This paper uses hospital separation abstracts to assess trends in acute care hospital utilization in British Columbia over the first 18 years of publicly funded health insurance in the province. Between 1969 and fiscal year 1987-88, the overall separation rate decreased by 16%, accompanied by a 23% decrease in average length of stay. For the elderly, the separation rate increased by 14% and three quarter of this increase was for surgical procedures, mostly new high-technology procedures. For the nonelderly, separation rates decreased by 25%. Lengths of stay decreased in both age groups. Over the last two decades overall separation rates in British Columbia were higher than or equal to separation rates in the United States, and lengths of stay were consistently higher in British Columbia. Since access to hospitals by the elderly is similar in the two countries, lower hospital costs in Canada result from factors other than lower overall hospital utilization or decreased access for the elderly.
PubMed ID
2148308 View in PubMed
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Acute care utilization due to hospitalizations for pediatric lower respiratory tract infections in British Columbia, Canada.

https://arctichealth.org/en/permalink/ahliterature118363
Source
BMC Health Serv Res. 2012;12:451
Publication Type
Article
Date
2012
Author
Pablo Santibanez
Katherine Gooch
Pamela Vo
Michelle Lorimer
Yurik Sandino
Author Affiliation
Abbott Laboratories, 200 Abbott Park Road, Abbott Park, IL 60064, USA.
Source
BMC Health Serv Res. 2012;12:451
Date
2012
Language
English
Publication Type
Article
Keywords
Adolescent
British Columbia - epidemiology
Child
Child, Preschool
Confidence Intervals
Critical Care - utilization
Databases, Factual
Health Care Costs
Hospitalization - trends
Humans
Infant
Length of Stay - trends
Respiratory Tract Infections - classification - epidemiology - therapy
Abstract
Pediatric LRTI hospitalizations are a significant burden on patients, families, and healthcare systems. This study determined the burden of pediatric LRTIs on hospital settings in British Columbia and the benefits of prevention strategies as they relate to healthcare resource demand.
LRTI inpatient episodes for patients
Notes
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Cites: Curr Opin Pulm Med. 2003 May;9(3):227-3212682569
Cites: J Pediatr. 2003 Nov;143(5 Suppl):S118-2614615710
Cites: J Pediatr. 2003 Nov;143(5 Suppl):S150-614615714
Cites: J Infect Dis. 2003 Dec 1;188(11):1764-714639549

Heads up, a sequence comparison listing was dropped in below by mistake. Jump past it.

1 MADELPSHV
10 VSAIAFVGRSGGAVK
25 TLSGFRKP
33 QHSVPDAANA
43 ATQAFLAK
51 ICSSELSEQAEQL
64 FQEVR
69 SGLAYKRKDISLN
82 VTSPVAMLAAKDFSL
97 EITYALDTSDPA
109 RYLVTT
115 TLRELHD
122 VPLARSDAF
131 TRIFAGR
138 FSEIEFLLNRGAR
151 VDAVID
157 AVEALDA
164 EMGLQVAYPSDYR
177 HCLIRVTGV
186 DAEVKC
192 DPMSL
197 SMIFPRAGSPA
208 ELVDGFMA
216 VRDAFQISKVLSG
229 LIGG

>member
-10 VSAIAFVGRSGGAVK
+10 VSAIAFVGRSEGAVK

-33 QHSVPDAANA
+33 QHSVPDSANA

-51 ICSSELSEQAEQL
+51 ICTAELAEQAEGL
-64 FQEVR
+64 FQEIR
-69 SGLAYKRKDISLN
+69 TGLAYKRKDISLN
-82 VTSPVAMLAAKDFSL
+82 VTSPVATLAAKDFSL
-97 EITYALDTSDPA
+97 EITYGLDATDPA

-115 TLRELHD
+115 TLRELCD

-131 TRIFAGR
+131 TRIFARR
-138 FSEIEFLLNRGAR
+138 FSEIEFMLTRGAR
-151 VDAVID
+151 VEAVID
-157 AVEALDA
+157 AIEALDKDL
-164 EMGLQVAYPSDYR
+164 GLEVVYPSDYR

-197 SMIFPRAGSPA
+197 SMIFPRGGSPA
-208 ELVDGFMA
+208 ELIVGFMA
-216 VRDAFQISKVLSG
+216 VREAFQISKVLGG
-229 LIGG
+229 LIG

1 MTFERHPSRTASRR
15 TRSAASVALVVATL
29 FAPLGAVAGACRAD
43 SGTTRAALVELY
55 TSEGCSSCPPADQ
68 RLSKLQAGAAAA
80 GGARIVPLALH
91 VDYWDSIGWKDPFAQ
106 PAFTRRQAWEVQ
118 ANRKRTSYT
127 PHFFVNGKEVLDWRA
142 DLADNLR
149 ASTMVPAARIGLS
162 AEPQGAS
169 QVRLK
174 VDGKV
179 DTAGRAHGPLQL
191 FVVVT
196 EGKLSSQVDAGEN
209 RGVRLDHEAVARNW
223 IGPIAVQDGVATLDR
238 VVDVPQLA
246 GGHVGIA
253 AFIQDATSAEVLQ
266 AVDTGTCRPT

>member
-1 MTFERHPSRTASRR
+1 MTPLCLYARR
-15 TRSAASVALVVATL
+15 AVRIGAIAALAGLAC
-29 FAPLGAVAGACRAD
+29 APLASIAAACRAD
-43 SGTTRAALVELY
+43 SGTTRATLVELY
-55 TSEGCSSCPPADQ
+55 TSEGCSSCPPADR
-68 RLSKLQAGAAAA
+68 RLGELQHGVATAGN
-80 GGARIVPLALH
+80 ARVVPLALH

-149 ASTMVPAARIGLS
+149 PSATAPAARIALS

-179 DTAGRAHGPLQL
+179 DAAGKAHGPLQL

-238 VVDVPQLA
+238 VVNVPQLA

Cites: Arch Dis Child. 1991 Feb;66(2):227-312001109
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Cites: J Pediatr. 1997 Jul;131(1 Pt 1):113-79255201
Cites: Home Healthc Nurse. 2007 Jul-Aug;25(7):429-3217667001
PubMed ID
23217103 View in PubMed
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An epidemiological study on increased length of stay.

https://arctichealth.org/en/permalink/ahliterature103251
Source
Dimens Health Serv. 1990 Feb;67(1):28-31
Publication Type
Article
Date
Feb-1990
Author
L. McIntyre
Author Affiliation
Izaak Walton Killam Hospital, Dalhousie University, Faculty of Medicine, Halifax.
Source
Dimens Health Serv. 1990 Feb;67(1):28-31
Date
Feb-1990
Language
English
Publication Type
Article
Keywords
Child
Child, Preschool
Diagnosis-Related Groups - statistics & numerical data
Epidemiologic Methods
Hospitals, Pediatric - utilization
Hospitals, Special - utilization
Humans
Infant
Infant, Newborn
Length of Stay - trends
Mortality
Nova Scotia - epidemiology
Patient Admission - trends
Patient Discharge - trends
Severity of Illness Index
Abstract
The epidemiologic triad of causation states that all illness results from a disequilibrium between host, agent and environmental factors. The "illness" investigated in this report--increased LOS--resulted from a combination of: patient factors--the increased prevalence of chronic diseases in childhood, a revolution in neonatal survival and an increase in survivorship in general for severe diseases, such as congenital anomalies and genetic diseases; agent factors--the transition from agents of infectious disease to agents of chronic disease as well as iatrogenesis; and health care environmental factors--equity issues involving the ethics of treatment, changes in medical technology and patterns of medical practice. The use of preadmission testing, increased participation by parents in the care of their children, an investigation of the appropriate venue for care of chronically ill children and the back transfer of recovering children to their home hospitals were recommended and considered by the hospital's administration and board of governors.
PubMed ID
2107108 View in PubMed
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An evaluation of mitral valve procedures using the European system for cardiac operative risk evaluation.

https://arctichealth.org/en/permalink/ahliterature155041
Source
Scand J Surg. 2008;97(3):254-8
Publication Type
Article
Date
2008
Author
T. Kaartama
L. Heikkinen
A. Vento
Author Affiliation
Department of Cardiothoracic Surgery, Helsinki University Central Hospital, Helsinki, Finland.